Understanding the “Divorced but Name Still on Deed” Situation
Updated: Sep 5
Table of Contents
What Happens When Spouses do not Change the Real Estate Deed at the Divorce?
When a couple who owns property together divorces, the court issues a judgment order, also known as a divorce decree. This document divides marital assets but does not transfer real estate ownership from one party to the other. Many couples do not realize they should apply for a new deed if one will continue to own the home and live in it while the other moves elsewhere. Unfortunately, this can present problems years down the road.
Assume that you married someone who had been married before, and you moved into the home he once shared with his ex-wife. The two of you live in the house for many years after your marriage and eventually pay it off in full.
In another scenario, you and your spouse decide to refinance the mortgage on the home you have shared for years. You do not discover that the deed still lists his ex-wife’s name until you attempt to finalize a real estate transaction.
Can you Keep a House in Both Names after Divorce?
It’s possible to keep a house in both names after a divorce. This process is known as co-ownership or joint ownership post-divorce. However, there are both benefits and drawbacks to this decision.
Co-ownership is helpful when neither of the parties can afford to buy out the other or if refinancing is not feasible. This will allow both parties to continue to share the costs. If children are involved in the divorce process, joint ownership is an excellent alternative to prevent disruption of children’s lives to a minimum.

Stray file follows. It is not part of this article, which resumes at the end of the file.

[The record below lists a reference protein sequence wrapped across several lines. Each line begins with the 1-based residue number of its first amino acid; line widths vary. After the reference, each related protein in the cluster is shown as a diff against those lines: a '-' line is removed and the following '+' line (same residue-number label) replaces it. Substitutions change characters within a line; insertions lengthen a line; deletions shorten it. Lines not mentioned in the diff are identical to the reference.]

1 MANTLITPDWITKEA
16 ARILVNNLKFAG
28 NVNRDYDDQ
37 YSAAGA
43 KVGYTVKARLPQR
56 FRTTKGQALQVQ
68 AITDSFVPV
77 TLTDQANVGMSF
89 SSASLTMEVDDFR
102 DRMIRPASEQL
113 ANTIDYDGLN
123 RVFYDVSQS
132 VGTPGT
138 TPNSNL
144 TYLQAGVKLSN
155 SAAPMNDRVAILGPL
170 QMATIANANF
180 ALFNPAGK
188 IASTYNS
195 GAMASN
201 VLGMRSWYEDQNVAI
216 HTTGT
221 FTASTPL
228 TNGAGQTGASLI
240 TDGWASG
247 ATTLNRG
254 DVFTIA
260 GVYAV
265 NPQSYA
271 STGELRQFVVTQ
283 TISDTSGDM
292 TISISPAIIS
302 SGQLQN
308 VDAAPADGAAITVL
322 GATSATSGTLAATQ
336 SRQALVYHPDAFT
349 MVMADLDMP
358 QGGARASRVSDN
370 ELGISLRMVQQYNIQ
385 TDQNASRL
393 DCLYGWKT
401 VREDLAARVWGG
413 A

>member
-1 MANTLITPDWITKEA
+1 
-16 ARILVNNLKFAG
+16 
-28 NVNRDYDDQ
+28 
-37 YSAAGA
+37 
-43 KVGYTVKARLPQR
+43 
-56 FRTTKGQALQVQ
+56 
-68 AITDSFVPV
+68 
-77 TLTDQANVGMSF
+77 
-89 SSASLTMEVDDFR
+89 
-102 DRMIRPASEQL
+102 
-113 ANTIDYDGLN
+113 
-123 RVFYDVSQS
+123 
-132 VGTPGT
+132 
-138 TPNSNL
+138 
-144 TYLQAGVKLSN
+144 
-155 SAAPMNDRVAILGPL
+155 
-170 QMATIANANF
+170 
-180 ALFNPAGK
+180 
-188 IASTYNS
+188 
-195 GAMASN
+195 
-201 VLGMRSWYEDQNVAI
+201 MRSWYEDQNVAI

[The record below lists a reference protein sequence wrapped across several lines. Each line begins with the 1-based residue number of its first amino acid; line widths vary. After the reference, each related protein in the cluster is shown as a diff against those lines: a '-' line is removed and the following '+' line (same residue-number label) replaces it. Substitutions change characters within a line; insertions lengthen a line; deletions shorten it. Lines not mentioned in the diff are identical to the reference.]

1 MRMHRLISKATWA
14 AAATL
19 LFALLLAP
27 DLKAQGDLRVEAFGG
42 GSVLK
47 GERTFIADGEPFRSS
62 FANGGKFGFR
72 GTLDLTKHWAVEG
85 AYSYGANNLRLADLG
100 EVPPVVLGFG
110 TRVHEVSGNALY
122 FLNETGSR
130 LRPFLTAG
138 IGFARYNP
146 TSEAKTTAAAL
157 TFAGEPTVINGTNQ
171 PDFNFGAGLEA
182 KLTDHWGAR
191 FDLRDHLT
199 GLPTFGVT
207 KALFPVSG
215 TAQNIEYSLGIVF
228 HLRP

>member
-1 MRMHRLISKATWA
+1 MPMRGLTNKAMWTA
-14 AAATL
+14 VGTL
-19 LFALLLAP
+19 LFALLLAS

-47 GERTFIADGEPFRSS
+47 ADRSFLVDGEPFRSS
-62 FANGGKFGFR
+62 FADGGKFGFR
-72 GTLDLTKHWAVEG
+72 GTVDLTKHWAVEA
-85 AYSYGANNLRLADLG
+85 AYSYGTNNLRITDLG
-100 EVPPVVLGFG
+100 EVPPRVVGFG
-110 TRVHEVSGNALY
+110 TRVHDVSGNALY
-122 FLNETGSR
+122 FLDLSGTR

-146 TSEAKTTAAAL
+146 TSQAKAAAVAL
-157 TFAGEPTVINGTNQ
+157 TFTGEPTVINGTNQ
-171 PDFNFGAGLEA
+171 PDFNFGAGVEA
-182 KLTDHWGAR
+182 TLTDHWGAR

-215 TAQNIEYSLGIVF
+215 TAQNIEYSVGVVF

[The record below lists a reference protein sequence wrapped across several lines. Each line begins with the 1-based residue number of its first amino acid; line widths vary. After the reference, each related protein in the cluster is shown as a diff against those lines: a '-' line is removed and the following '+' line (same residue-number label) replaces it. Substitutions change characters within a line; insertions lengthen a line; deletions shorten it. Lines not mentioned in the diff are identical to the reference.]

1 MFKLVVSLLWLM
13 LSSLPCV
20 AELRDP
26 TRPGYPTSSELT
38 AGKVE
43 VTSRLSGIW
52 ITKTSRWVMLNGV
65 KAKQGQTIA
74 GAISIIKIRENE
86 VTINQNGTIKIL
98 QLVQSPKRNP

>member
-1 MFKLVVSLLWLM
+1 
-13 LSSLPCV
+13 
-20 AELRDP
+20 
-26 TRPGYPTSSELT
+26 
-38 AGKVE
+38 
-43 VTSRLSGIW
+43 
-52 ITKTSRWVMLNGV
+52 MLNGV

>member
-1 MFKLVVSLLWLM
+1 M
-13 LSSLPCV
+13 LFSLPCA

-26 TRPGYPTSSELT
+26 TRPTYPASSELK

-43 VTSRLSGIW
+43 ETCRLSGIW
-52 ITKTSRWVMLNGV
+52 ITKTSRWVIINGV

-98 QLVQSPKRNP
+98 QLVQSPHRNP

Additionally, some couples may hold onto the property jointly until market conditions improve and they can get a better sale price.
On the other hand, joint ownership ensures that both parties remain financially tied. If one party fails to contribute to ongoing expenses like the mortgage, taxes, or repairs, the other might have to cover these costs. This can lead to disagreements on property maintenance, whether to sell the property or when and how to refinance. If there is a delay in payment, both parties’ credit scores might be affected. Therefore, this option must be carefully thought out.
What Happens to the House When Your Ex-Spouse Dies?
If you’re in a situation where you’ve divorced, but your name is still on the deed, and your spouse dies, various factors come into play in determining the house’s fate.
There is a will
If your ex-spouse had a valid will or trust, the property will typically be distributed according to those documents. You can still be a beneficiary if the will was not updated after the divorce.
There isn’t a will
If there isn’t a will, you, as the ex-spouse, will not inherit the property deed. Instead, it would be inherited in the following order of priority:
Grandparents, aunts, uncles, or their descendants.
If none of the previous apply, the house will become the state’s property.
If the house was jointly owned, with rights of survivorship, and your former spouse died, the house might automatically pass to the surviving co-owner (you), even if a will says otherwise.
What if my Former Spouse is on the Deed but not the Mortgage?
If your spouse is on the deed but not the mortgage, they own the house but are not liable for the mortgage loan and the resulting payments. Even if you are the only one making mortgage payments, your wife still has the right to live in the house as she is a legal property owner.
Additionally, if your wife wants to sell the house, she can do so without your permission unless you are both on the property's title. In this case, you both must sign the paperwork to sell the house. Lastly, she will inherit the house according to property division even if she is not on the mortgage.